1. Receiving deposits

2. Paying checks

3. Lending money

In coordination with this announcement, the OCC issued a white paper summarising the agency’s authority to grant special purpose national bank charters to FinTech companies and the conditions under which it may do so. The summary makes clear that if the OCC decides to grant a national charter to a FinTech company, that company will be held to the same standards of safety and soundness, fair access, and fair treatment of customers that all federally chartered institutions must meet.

US regulators are aware of modifications to regulatory regimes that certain European authorities have proposed in order to foster technology advances in the financial services, and presumably fear they are behind the curve in addressing industry demands. For example, in comments filed with Comptroller Curry in May, Microsoft praised the “regulatory sandbox” approach taken by the UK’s FCA as a means to “increase the pace of financial services innovation”.

The OCC is seeking further feedback from the public on a number of questions listed on the last two pages of its white paper, specifically on the types of activities and expectations the OCC should require for entities seeking a special purpose national bank charter.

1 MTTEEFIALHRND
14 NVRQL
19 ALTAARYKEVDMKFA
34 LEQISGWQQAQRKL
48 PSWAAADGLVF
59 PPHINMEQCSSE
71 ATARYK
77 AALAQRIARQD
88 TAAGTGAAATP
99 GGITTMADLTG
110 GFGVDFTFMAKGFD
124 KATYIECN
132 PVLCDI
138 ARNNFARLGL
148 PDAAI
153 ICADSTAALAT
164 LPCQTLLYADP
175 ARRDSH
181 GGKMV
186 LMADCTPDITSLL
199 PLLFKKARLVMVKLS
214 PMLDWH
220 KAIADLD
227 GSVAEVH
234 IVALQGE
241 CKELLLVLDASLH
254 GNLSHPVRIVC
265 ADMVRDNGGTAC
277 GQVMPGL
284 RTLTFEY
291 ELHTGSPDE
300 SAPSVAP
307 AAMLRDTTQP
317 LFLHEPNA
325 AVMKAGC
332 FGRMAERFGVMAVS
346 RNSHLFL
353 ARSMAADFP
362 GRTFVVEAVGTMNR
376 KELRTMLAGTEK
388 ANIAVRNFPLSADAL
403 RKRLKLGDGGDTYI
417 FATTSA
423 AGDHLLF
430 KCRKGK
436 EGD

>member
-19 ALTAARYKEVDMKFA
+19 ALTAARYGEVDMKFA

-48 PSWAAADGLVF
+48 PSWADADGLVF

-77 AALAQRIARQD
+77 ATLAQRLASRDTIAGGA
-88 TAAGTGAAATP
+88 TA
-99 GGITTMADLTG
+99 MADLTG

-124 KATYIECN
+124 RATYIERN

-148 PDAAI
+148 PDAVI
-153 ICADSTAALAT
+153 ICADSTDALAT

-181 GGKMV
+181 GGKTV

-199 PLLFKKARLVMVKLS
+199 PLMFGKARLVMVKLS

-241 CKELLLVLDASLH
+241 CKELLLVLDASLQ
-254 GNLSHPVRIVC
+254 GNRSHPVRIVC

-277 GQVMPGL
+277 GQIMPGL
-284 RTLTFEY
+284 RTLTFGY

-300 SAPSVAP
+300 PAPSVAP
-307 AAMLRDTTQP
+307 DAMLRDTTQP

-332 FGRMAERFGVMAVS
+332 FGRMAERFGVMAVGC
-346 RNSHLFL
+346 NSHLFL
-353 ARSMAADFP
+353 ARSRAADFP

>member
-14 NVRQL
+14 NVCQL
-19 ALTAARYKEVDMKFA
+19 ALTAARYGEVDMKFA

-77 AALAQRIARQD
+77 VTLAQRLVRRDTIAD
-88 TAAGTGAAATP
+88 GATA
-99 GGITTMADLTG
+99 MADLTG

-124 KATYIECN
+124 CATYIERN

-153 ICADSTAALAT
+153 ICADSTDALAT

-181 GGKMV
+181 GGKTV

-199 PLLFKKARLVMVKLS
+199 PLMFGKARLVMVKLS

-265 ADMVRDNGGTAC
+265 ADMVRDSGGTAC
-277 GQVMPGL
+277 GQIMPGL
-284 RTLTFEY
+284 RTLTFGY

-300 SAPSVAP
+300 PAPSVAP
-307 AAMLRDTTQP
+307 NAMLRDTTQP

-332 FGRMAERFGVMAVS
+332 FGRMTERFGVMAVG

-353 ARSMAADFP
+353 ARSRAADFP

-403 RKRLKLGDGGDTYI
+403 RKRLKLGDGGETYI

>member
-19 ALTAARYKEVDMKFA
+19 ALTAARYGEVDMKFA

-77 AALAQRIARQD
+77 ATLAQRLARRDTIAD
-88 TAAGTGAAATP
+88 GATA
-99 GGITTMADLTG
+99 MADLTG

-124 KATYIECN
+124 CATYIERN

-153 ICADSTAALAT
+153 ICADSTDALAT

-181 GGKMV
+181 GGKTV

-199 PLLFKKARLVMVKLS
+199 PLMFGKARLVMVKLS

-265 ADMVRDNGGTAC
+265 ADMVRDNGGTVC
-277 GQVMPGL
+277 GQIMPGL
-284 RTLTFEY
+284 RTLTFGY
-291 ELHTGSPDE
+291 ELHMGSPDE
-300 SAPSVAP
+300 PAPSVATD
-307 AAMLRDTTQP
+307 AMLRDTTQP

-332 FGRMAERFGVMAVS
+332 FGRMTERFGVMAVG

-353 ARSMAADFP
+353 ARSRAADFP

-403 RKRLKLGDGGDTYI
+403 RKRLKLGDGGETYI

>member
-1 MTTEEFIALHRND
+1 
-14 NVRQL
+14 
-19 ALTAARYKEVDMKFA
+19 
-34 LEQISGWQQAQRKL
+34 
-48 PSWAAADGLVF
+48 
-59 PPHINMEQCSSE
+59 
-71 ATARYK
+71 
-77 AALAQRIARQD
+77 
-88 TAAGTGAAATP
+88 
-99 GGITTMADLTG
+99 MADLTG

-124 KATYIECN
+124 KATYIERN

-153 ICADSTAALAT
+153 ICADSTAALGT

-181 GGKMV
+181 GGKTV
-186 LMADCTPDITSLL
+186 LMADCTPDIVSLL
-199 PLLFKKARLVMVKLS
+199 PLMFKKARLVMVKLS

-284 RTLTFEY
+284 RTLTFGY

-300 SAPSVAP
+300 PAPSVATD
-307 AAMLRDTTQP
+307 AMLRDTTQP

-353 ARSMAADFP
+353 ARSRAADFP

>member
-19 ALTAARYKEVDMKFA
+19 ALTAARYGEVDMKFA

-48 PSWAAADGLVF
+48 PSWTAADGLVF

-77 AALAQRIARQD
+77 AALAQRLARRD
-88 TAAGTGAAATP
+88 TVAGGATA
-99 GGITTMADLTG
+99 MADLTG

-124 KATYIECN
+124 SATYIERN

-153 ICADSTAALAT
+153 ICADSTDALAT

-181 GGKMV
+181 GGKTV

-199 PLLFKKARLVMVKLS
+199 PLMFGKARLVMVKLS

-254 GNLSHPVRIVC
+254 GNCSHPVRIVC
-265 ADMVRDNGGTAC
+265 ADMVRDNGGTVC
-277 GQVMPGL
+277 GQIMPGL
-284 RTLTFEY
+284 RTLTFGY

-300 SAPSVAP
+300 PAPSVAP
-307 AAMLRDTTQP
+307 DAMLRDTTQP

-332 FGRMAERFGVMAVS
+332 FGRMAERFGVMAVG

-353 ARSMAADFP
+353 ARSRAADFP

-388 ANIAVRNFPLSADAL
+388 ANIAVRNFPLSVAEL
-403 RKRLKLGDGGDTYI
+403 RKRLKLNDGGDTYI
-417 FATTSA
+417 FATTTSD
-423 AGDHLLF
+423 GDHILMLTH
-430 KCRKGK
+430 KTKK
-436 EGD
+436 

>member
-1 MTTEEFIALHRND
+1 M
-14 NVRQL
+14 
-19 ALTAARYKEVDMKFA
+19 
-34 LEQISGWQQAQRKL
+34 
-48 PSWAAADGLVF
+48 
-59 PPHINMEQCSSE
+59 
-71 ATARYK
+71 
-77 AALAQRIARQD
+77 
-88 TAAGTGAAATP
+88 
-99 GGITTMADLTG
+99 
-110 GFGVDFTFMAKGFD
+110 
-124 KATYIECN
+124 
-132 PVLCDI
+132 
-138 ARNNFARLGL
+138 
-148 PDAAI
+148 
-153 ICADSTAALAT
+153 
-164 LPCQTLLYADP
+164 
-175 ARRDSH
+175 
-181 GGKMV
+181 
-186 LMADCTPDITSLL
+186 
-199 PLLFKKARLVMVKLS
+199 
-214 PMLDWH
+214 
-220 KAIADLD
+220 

During the course of his announcement, Comptroller Curry explained that the OCC’s decision to move forward and make special purpose national charters available to FinTech companies was motivated by three primary factors:

1. FinTech charters are in the public’s interest. Comptroller Curry stated that FinTech companies hold great potential to expand financial inclusion, empower consumers, and help families and businesses take more control of their financial matters. While not without some risks, FinTech companies can also potentially deliver these products and services in a safer and more efficient manner. The OCC believes that responsible innovation is good for everyone.